The road ends and we walk down the beach. Green lasers whirl around the sky and there is a tremendously deep thump of bass from one of the shacks. The waves wash up and lap at the foot of the shacks. Local guys sell fluorescent bangles, torches that create a kaleidoscope of light. They murmur softly, indecipherably. Groups of young Indians from out of state swagger past. Towards us comes an elderly gora (white), with a shock of white hair like an absent-minded professor. He looks like he got lost on his way through a BBC4 documentary. But as he draws closer his clothes give him away: combats cut off at the knee, a patchwork colourful Rajasthani waistcoat, a tie-dyed T-Shirt. He must be in his sixties. One of the old guard. Two Mediterranean girls go past, in denim hotpants and see-through tops: I hear the choppy guttural sibilants of Hebrew. We stop on the beach outside a shack called “Hippies”. The techno beat is earth-shaking. On the sand in front of the shack locals have set up stalls as in any market place: a small, rotund lady wearing a shawl round her head, despite it being nearly thirty degrees, sells eggs and bread. Groups of young foreigners sit cross-legged on the sand smoking joints. A low wall, not more than two feet high, leads into the dancefloor. Inside 90% are foreigners. The other side of the wall, on the beach, are the locals. They jig to the music as much, if not more, as the people inside. A group of young village boys stand in a circle and do a jumping, clapping sort of dance, like Arabs. Another with the hungry look of the not-quite-arrived surveys the scene with an acquisitive eye, checking the girls. An unlit cigarette dangles from his lips. A short, powerfully built Indian with a proper 1980s mullet hairstyle down his neck, in stonewashed jeans and a white stripey shirt tucked into them, jigs his leg back and forth, and then when the beat kicks in properly, is inspired: he flaps his elbows like the Chicken Dance and stamps his right foot. He looks deeply, hopelessly unfashionable, even here amongst the freakwear of assorted 1960s throwbacks, but seems to be having a good time. I stand with K amongst the Indians outside, all of them jigging up and down to the beat, feeling pleased to be on their side of the wall and not in there with the miserable-looking goras.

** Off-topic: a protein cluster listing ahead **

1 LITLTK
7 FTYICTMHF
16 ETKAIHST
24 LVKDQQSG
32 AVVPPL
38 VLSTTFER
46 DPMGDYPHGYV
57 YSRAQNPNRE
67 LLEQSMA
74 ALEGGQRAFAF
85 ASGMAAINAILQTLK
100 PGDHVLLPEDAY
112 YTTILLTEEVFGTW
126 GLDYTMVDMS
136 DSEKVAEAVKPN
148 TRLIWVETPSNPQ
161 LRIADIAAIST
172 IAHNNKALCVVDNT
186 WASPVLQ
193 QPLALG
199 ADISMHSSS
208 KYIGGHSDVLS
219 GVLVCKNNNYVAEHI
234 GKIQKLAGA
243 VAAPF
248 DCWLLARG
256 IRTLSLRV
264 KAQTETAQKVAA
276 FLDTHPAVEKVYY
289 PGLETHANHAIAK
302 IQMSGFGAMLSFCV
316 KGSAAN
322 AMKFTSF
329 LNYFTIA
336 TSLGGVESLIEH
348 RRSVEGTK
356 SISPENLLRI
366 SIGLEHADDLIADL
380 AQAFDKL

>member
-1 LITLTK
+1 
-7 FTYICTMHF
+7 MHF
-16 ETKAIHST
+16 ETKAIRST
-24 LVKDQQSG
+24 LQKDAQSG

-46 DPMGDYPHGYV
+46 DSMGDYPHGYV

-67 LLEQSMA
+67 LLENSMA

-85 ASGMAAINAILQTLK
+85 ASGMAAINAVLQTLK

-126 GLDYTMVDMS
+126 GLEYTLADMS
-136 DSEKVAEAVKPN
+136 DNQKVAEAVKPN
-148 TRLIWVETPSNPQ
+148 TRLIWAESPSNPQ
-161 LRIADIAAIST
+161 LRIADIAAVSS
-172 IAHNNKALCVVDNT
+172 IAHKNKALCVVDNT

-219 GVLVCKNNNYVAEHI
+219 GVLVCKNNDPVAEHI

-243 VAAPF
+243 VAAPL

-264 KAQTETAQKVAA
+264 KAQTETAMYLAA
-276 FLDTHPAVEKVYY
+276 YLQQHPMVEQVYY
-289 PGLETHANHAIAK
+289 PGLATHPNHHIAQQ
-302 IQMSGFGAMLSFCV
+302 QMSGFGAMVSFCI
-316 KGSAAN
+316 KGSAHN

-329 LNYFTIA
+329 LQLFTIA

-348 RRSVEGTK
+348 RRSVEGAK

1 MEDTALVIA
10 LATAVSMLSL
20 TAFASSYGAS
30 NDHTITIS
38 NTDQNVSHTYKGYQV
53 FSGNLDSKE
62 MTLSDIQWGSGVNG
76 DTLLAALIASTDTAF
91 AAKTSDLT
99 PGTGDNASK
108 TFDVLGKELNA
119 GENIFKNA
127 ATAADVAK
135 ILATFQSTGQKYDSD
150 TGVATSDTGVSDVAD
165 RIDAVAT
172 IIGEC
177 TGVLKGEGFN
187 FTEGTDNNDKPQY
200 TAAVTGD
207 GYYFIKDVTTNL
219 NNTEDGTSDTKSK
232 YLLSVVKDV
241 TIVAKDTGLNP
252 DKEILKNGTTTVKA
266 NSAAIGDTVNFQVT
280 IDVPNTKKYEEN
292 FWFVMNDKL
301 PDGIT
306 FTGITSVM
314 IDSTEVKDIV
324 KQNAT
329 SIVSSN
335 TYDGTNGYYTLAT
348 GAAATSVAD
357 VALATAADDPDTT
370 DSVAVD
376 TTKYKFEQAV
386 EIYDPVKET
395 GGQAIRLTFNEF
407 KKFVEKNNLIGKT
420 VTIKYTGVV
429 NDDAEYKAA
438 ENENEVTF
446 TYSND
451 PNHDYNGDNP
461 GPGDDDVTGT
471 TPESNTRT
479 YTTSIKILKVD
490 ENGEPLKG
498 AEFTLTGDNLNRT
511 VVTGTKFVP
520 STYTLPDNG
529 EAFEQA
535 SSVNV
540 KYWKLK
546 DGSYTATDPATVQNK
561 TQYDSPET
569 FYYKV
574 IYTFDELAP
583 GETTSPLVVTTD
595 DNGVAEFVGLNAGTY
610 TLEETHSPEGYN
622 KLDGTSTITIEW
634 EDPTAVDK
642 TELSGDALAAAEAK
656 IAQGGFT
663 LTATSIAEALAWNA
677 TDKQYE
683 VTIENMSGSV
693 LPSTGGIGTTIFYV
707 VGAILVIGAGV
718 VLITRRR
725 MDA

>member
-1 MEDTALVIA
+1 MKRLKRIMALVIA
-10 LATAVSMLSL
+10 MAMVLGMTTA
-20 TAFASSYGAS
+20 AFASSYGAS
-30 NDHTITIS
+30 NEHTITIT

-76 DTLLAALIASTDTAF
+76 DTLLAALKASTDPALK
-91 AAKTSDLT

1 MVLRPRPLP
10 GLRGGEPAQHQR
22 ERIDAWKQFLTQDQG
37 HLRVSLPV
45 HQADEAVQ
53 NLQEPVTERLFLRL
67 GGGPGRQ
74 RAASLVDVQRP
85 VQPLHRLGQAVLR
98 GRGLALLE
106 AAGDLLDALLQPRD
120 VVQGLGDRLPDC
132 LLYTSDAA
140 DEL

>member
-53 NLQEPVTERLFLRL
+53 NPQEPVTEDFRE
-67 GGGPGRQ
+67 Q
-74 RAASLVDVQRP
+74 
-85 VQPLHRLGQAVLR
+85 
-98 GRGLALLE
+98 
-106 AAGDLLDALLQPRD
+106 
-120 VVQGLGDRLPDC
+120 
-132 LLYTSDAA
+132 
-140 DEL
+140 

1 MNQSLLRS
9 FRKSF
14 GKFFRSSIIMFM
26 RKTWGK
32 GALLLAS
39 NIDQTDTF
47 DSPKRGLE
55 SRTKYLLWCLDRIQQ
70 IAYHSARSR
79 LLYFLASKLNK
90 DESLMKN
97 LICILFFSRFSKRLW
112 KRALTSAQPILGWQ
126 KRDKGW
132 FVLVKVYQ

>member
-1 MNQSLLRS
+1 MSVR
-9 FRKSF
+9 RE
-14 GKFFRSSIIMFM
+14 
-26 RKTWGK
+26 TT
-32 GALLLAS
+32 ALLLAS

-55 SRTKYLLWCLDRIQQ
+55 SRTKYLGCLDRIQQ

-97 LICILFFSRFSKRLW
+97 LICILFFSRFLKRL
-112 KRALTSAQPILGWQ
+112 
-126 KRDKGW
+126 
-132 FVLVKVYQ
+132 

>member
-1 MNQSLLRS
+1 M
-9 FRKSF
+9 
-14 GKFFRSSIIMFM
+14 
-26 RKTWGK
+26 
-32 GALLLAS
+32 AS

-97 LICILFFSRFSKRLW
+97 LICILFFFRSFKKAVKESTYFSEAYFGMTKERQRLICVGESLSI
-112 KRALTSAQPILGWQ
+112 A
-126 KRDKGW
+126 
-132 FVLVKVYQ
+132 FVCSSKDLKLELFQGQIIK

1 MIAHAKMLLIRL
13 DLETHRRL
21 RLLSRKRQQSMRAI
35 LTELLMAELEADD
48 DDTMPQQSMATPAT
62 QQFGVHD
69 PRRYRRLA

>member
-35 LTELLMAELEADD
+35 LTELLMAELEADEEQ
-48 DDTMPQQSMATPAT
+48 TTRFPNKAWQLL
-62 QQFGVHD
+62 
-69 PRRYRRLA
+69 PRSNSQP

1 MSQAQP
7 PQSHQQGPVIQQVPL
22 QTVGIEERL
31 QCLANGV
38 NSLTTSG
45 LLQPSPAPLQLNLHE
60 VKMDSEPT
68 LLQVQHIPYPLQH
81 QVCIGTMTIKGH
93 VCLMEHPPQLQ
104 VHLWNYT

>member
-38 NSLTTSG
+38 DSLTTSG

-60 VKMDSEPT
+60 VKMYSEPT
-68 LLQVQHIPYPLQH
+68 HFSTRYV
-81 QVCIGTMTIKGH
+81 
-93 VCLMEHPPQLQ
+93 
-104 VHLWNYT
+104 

A small European girl, perhaps ten years old, comes out of a shack and sits down on a beach chair, scowling at the sea. She sticks her fingers in her ears and keeps them there, looking angry, lost, miserable. A man brushes past me and whispers: “Hash? You want hash?” A toddler runs zigzagging through the crowd with a towel over his head, arms out for balance, short curtailed childish steps, looking for his mummy. In front of the shack, about 6 feet from the gate, so close that people entering have to step round him as one has to drive around sacred cows here, which always have the right of way, sits an old Indian man. He sports a maroon turban and has a blanket pulled tight around his shoulders. I watch him for at least ten minutes and he does not move a muscle. Utterly impassive. The ground is shaking beneath him to the trance beat, drunks stagger past yelling, a couple lie entwined on a mat, a young guy lies down in the waves and tries to pull them up over himself like a coverlet, then shouts angrily when a wave hits him in the face with a wet slap and his friend goes to try to get him back onto dry land, and this old Indian man sits there as solid and impassive as if he were made of stone, like an aborigine who simply refuses to see what is around him. I could wave my hand in front of his eyes and he would look through me. He may well have sat here for thirty years, when the music was Pink Floyd or Led Zeppelin or the Rolling Stones, the hippies wore flares and smoked hash and Ecstasy hadn’t been invented and the world was unrecognisable from what it is now, and he may be here in another thirty for all I know. He is the only real object on this entire beach.